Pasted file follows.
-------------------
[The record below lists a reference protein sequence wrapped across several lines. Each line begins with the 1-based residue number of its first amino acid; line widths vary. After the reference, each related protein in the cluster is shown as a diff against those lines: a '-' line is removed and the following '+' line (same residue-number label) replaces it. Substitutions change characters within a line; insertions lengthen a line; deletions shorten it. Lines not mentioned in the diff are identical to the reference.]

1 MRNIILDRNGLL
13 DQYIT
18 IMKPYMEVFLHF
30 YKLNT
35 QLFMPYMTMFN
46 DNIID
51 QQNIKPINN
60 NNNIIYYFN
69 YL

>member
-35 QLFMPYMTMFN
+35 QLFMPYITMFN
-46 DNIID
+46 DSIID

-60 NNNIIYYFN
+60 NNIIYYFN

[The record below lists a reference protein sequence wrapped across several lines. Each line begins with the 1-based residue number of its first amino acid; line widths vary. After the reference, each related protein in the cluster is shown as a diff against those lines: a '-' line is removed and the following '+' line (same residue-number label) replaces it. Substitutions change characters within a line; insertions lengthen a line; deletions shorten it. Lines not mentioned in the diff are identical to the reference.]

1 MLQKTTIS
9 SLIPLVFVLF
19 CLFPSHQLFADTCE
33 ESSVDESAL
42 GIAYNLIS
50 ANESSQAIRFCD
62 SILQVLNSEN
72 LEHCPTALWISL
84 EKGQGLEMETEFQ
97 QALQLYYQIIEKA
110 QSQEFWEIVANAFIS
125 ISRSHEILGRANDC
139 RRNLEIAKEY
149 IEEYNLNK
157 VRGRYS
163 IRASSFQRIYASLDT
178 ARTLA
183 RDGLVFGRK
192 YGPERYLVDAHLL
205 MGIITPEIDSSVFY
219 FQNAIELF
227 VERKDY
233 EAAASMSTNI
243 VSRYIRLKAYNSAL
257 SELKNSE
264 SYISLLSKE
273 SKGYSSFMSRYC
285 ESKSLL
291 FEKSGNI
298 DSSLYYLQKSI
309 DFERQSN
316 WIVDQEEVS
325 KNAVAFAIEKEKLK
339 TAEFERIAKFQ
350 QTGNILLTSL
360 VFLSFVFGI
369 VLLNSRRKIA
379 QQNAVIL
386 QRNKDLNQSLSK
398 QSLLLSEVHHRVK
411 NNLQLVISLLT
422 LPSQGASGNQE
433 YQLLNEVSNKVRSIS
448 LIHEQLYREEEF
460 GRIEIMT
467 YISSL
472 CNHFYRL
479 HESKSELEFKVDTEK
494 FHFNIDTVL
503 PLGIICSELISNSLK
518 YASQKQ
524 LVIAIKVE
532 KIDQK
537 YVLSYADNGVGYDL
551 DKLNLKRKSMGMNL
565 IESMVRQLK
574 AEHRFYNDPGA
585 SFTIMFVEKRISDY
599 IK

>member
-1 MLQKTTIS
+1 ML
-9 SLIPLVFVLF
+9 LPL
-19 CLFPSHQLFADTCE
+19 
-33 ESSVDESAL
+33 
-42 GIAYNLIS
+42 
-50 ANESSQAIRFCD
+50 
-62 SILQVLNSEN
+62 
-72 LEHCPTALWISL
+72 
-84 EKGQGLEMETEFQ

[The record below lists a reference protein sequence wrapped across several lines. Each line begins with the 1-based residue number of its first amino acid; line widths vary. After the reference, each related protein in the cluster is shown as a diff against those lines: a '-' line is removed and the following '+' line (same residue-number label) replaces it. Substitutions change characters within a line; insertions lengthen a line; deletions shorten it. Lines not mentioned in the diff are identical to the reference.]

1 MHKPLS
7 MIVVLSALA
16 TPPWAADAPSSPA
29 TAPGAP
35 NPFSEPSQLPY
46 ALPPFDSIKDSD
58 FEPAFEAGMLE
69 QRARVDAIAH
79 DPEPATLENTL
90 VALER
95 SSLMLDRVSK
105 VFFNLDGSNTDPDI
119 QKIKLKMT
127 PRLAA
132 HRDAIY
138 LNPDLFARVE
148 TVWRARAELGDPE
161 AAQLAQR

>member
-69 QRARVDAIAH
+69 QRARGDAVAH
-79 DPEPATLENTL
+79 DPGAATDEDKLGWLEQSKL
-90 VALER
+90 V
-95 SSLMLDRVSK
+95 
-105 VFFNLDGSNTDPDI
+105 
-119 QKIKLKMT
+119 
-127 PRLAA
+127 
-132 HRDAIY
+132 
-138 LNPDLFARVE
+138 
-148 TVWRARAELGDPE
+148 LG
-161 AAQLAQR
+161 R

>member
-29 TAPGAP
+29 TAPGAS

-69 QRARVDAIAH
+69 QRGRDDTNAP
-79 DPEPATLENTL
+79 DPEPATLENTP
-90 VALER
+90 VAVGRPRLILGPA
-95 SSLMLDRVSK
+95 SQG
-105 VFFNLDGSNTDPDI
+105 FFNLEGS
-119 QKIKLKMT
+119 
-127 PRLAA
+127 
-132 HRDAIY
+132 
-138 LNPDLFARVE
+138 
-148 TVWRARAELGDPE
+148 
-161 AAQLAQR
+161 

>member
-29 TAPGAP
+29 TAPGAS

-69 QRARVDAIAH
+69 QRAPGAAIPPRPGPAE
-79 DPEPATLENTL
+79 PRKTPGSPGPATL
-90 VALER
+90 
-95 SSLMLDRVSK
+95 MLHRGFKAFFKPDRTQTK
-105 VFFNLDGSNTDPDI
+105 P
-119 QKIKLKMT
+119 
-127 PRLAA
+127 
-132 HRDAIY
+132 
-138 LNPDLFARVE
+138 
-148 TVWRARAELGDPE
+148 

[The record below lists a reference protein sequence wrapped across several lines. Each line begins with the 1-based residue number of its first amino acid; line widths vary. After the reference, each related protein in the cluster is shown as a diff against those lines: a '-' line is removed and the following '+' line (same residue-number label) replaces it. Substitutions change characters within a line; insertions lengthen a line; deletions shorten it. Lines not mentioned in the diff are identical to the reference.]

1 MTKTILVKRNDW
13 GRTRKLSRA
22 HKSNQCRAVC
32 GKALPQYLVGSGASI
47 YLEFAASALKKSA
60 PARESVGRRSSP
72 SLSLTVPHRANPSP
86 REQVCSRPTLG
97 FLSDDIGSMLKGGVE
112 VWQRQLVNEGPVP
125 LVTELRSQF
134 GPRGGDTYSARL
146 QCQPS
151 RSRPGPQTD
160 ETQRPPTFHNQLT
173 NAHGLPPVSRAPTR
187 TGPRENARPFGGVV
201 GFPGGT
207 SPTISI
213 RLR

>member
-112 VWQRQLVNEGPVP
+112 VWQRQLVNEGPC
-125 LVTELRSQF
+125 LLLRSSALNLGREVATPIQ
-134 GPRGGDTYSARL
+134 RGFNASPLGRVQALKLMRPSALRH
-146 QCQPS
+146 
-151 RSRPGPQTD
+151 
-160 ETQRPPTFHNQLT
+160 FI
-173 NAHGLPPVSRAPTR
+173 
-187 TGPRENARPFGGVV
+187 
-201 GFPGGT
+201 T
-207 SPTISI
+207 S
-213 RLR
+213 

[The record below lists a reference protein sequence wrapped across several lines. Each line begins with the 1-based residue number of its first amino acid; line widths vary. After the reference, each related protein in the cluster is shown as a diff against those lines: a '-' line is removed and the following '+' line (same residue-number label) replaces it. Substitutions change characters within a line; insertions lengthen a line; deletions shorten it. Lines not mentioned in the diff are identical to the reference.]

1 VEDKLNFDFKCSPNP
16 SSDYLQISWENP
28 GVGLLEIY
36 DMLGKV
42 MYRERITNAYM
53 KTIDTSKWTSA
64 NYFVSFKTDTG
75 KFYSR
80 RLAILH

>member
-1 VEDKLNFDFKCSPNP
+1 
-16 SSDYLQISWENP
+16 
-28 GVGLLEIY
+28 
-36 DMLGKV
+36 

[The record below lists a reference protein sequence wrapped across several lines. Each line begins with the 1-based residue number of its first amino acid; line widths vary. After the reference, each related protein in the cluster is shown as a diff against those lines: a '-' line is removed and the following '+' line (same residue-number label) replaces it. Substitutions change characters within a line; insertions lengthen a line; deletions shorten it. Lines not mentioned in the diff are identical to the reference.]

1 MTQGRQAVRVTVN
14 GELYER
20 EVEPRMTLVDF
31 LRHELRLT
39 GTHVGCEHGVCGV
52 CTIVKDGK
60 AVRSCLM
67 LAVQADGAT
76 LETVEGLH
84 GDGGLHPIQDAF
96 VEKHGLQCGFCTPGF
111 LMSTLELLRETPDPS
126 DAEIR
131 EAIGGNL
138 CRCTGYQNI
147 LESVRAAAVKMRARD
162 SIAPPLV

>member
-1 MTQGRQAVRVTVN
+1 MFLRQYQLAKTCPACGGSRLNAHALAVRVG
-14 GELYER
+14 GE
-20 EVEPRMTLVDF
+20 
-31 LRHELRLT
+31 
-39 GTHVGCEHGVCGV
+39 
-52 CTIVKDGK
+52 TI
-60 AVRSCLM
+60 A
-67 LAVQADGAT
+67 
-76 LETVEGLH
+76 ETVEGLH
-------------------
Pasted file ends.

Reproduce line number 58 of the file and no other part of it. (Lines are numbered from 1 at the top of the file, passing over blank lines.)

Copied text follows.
398 QSLLLSEVHHRVK